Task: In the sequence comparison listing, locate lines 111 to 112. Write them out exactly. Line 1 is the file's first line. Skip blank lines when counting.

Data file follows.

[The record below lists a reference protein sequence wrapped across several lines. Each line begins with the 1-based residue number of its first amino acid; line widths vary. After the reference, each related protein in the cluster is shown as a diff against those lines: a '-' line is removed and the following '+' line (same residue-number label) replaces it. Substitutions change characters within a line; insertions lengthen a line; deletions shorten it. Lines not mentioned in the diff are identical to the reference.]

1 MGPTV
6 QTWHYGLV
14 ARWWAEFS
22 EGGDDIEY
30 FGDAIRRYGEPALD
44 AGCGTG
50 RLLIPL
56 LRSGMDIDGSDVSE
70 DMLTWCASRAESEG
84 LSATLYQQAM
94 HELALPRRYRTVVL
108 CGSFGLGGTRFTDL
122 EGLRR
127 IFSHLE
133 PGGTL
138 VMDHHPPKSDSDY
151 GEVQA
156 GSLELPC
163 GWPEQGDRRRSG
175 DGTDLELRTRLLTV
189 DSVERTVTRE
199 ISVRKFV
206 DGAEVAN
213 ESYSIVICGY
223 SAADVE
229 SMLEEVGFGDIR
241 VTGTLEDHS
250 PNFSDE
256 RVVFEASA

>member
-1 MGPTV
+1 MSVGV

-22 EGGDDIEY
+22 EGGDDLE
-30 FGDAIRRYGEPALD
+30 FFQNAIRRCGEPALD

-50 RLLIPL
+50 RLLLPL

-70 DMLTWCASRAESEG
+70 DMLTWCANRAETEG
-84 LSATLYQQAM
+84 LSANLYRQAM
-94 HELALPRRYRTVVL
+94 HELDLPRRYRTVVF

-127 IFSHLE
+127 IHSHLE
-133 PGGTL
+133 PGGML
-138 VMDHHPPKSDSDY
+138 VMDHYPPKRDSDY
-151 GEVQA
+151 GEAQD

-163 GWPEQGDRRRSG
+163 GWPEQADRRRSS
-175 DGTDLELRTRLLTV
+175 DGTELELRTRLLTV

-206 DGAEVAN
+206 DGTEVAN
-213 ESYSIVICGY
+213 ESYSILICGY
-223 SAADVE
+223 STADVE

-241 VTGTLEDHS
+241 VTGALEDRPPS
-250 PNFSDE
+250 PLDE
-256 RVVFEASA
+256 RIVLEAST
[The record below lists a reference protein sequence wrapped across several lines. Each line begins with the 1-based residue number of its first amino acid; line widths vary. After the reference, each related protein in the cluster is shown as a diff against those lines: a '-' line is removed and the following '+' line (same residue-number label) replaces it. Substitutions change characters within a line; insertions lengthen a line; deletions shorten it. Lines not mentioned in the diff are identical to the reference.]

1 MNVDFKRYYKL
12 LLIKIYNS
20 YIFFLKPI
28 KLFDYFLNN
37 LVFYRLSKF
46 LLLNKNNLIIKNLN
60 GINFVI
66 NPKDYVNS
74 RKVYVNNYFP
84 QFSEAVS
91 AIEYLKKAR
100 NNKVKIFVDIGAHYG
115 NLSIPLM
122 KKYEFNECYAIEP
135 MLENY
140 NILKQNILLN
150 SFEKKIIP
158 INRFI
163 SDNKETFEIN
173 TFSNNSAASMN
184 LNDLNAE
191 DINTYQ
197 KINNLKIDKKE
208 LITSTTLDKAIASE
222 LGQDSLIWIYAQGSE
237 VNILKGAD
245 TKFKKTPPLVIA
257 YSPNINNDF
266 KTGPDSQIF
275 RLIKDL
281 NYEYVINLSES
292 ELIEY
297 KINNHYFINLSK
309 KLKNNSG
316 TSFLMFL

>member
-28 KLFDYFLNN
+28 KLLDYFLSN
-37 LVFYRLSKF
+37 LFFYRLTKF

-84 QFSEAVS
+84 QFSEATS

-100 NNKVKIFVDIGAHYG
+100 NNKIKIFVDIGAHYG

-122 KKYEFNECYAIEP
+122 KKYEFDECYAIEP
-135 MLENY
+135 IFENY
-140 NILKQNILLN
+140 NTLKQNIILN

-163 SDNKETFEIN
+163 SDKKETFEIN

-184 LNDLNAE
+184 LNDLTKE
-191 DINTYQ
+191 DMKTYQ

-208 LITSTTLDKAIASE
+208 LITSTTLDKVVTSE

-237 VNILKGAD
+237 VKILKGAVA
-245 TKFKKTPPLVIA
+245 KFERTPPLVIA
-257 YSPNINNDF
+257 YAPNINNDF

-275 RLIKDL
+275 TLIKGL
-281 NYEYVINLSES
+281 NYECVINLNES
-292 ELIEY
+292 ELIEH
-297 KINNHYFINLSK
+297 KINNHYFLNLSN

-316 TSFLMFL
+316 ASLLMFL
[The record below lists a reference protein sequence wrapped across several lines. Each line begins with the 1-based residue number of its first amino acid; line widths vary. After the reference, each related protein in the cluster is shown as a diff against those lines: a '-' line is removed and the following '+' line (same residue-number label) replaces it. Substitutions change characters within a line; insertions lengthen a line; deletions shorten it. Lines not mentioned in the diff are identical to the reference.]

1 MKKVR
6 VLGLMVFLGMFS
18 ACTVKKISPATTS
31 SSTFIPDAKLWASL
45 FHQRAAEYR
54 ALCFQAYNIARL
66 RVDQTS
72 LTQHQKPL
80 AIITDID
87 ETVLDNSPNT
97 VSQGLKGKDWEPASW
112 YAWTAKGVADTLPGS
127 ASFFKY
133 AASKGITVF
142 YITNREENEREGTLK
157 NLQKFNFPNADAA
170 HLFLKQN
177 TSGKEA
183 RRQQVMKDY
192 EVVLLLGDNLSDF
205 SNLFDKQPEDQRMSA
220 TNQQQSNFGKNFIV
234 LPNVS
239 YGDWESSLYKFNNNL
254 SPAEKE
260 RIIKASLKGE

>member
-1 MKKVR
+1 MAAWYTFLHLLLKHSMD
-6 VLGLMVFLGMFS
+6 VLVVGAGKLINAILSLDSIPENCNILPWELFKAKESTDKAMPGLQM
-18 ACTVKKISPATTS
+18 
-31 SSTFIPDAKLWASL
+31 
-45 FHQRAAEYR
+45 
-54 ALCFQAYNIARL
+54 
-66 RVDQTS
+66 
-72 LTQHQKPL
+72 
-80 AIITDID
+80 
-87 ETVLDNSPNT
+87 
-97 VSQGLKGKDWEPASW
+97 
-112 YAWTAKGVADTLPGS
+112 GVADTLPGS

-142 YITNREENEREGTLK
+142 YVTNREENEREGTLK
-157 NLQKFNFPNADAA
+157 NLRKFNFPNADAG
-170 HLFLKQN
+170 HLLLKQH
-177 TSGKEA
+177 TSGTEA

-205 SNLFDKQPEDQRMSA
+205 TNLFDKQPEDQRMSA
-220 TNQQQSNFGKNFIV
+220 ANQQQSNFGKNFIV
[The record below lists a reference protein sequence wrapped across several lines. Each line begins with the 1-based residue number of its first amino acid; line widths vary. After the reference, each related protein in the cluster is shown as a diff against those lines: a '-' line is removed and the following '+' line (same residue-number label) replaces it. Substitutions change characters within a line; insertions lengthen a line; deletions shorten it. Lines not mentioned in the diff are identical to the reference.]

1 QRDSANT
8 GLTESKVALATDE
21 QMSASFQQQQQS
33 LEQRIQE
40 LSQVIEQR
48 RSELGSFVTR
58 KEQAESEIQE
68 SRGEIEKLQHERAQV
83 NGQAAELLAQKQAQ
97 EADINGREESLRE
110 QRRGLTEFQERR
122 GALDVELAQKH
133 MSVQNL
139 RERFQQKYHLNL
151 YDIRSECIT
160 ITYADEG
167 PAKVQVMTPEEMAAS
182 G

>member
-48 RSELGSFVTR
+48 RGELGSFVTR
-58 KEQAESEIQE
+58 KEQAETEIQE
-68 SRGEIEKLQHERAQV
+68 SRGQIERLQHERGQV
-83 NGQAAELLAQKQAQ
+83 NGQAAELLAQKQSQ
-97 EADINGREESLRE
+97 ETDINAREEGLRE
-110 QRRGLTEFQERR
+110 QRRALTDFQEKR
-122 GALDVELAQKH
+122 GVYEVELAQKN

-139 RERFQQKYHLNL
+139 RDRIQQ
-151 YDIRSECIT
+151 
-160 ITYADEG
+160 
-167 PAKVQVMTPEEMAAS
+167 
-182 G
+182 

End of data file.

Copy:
-84 QFSEAVS
+84 QFSEATS